When there are two large parks bordering each other, would it make sense to combine them under a single name? Not when each has a unique history and namesake worth keeping. In the Queens neighborhood of Bayside, the 46-acre Crocheron Park borders the 17-acre John Golden Park, but it is Crocheron that contains an internal waterway, Golden Pond.
I am not sure if Golden Pond has any relation to nearby John Golden Park, that is the name that it has been called for decades. This kettle pond is separated from the salt water of Little Neck Bay by a thin neck of land.
With plans underway to transform the landfills along Jamaica Bay into a 407-acre State Park, it is an ideal time to focus on the current largest State Park within NYC, the 265-acre Clay Pit Ponds State Park Preserve on Staten Island. It is a post-industrial landscape reclaimed by nature as a thick forest and wetland with five named ponds and two named brooks.
The largest of these is Sharrotts Pond, glacial kettle pond near the southern edge of the park. Unlike many of the city’s parks, there are no high-rises peeking from behind the treetops, so the view is truly natural.
On the ridge overlooking Raritan Bay and the Atlantic Ocean is a set of connected parks, the Staten Island Greenbelt. High Rock Park is regarded by the Parks Department as the “buckle” of the Greenbelt. The park has its natural ponds, and not all of them have names.
Two such ponds are at the southern edge of High Rock Park, separated by the unused Altamont House. For the purpose of this post, I’ll call them Altamont Ponds.
On the South Shore of Staten Island between Arbutus and Wolfe Creeks there is a set of ponds that are part of the larger Bluebelt system, located within private, state, and city-owned land. One such example is Huguenot Ponds in the neighborhood of Huguenot on Huguenot Avenue.
The pond is part of the Arbutus Creek Bluebelt, a watershed that drains into Arbutus Creek. This 1.53-acre constructed wetland is an important element in the city’s effort to manage storm runoff through natural means rather than sewers.
The neighborhood of Kew Gardens is a mix of historic single-family residences, prewar co-ops, and recent infill condo boxes. It was built atop the glacial knob-and-kettle terrain that made for excellent golfing and contained a set of ponds dating to the last ice age. The largest of these was Crystal Lake.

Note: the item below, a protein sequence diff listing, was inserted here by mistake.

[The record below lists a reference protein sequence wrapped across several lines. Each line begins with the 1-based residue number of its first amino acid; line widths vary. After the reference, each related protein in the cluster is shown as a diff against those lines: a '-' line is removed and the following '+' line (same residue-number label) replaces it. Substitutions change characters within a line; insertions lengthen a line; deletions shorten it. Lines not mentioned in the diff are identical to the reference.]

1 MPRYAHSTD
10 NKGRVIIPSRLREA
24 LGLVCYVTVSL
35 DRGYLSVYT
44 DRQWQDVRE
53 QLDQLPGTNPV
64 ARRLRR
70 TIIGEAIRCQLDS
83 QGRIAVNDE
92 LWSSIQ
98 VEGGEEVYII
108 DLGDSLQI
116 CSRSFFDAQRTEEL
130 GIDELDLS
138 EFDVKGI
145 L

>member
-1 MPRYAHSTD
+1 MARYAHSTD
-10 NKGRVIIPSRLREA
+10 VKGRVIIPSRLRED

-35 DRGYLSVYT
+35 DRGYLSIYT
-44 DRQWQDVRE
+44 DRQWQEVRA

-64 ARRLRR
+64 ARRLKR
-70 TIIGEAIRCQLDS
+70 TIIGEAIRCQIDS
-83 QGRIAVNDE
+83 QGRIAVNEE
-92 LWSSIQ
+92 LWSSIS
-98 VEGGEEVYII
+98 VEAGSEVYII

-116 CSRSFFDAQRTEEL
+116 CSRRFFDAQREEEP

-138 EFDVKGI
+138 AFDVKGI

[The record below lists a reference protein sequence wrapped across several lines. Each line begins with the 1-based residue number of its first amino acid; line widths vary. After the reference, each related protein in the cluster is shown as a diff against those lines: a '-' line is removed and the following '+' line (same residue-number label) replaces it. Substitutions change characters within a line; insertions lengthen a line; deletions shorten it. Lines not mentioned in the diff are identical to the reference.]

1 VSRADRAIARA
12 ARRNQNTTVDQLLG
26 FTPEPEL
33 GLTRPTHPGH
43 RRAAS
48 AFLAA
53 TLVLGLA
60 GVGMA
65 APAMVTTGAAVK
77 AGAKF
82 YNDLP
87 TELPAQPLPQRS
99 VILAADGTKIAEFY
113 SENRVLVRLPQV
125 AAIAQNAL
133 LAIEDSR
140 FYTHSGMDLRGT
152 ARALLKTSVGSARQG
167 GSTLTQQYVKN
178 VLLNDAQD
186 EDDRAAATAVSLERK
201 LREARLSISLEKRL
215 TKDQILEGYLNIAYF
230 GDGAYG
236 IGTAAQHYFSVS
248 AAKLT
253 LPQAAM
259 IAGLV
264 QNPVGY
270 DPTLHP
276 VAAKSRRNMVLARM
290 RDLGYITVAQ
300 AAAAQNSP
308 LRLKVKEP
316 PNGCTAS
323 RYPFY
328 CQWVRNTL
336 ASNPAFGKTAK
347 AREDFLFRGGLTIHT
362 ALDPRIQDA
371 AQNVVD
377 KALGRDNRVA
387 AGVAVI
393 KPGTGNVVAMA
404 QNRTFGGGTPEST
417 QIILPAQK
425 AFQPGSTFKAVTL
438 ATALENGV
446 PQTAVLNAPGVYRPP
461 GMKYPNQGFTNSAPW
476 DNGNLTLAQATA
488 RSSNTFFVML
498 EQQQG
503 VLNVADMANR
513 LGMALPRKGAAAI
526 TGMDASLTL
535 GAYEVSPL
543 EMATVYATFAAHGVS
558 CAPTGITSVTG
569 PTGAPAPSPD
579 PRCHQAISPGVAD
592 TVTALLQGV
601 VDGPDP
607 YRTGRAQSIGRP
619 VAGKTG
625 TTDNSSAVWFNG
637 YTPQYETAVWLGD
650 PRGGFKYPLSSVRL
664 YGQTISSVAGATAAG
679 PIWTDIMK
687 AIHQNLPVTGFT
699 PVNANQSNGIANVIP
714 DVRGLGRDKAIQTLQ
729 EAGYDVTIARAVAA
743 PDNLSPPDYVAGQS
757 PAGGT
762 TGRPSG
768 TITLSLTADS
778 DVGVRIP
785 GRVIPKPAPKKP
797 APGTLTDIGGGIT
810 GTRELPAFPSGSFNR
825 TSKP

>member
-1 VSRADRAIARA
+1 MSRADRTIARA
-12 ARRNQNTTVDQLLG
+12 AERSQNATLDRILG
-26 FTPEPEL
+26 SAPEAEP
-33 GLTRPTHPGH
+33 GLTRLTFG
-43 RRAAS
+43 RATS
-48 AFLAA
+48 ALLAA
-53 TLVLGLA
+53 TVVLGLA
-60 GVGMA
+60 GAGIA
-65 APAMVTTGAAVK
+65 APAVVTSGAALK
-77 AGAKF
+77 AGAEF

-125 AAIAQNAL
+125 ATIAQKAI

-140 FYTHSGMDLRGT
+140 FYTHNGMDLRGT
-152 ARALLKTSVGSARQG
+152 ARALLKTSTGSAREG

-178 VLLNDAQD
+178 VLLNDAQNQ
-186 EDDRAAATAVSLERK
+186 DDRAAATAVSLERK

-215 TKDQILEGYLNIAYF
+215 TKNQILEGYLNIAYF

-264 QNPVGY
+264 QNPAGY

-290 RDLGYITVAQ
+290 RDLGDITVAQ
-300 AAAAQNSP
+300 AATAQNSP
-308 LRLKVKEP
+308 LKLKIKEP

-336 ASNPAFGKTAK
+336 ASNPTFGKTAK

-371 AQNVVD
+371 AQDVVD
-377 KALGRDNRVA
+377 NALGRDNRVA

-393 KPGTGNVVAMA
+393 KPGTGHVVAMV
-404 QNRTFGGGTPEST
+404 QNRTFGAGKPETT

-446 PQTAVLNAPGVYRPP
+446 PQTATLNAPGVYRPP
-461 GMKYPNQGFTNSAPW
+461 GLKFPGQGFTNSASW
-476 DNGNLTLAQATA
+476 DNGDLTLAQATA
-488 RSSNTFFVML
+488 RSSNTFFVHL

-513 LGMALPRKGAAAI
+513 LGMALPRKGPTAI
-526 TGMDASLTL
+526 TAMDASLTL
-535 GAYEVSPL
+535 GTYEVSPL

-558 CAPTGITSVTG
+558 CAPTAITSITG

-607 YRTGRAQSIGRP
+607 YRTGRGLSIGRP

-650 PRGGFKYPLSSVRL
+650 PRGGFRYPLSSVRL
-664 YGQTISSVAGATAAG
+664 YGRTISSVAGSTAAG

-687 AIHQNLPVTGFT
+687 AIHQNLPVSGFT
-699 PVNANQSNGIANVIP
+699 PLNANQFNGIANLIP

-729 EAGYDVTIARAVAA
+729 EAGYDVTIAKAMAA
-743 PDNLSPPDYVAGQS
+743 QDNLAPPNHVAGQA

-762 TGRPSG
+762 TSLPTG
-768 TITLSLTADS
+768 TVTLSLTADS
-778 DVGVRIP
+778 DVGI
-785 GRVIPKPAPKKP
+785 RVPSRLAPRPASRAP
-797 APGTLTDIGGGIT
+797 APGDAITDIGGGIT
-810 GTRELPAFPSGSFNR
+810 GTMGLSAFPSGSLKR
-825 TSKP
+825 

As seen on this 1909 surveyor’s photo, the scene is pastoral but within a year this pond would be filled in favor of a train station that is still there today.
In the leafy corner of northwestern Bronx is the 140-acre residential enclave of Fieldston. seemingly a village inside the city, its private streets are open to traffic, but no parking is allowed. Its homes resemble a Thomas Kinkade painting, preserved by restrictive covenants and the city’s landmarks law. It also has its private parks, including one with a pond inside it.
This glacial pond is tucked inside a privately-owned park maintained by fees from local residents. Continue reading
To the north of downtown Flushing is the Korean commercial corridor on Northern Boulevard, and north of that, the suburban blocks of Broadway-Flushing, where one may still find sizable unattached homes with grassy lawns. Century-old restrictive covenants preserve the neighborhood’s historic appearance in a borough where undecorated brick boxes and glass condo towers are becoming the norm.
In the center of this quiet neighborhood is Bowne Park, an 11.8-acre green space with a pond that was a private estate until 1925. For more than two centuries prior, it belonged to the Bowne family, which has roots in Flushing going back to John Bowne, who arrived in 1631. Continue reading
As you may know, much of my research for Hidden Waters of New York City does not involve paddling, swimming, or walking away from my desk. It involves having a grasp of GIS: geographic information systems where one compares maps of the same location to determine what lies beneath the surface. Even when the internet is down and there is no time to take the bus to the New York Public Library, I have an excellent resource down the hall from my desk at the Parks Department headquarters.
The topographical map above is undated. Taking a closer look at what’s there and what’s not there helps narrow down the approximate time of its publication and take stock of the changes on the city’s landscape since this map appeared. Continue reading
As the last borough in the city with substantial undeveloped land, Staten Island also has the largest number of hidden waterways in the city. On a dead-end one-lane road just north of Fort Wadsworth is a rare privately-owned pond.
Located in the Shore Acres residential enclave, this kettle pond is situated entirely within private land, divided between three properties. In 1924, photographer William J. Grimshaw was given access to the pond, which hasn’t changed much over the decades, except for a fence to keep outsiders out of the water. Continue reading
As is often the case, parks are built atop buried waterways as such places are too costly to be developed. An example of such a park is Utopia Playground in the Fresh Meadows neighborhood of Queens, designated as a park in 1942.
Prior to the playground this three-acre site was a kettle pond with a stream that contributed to Kissena Creek. Continue reading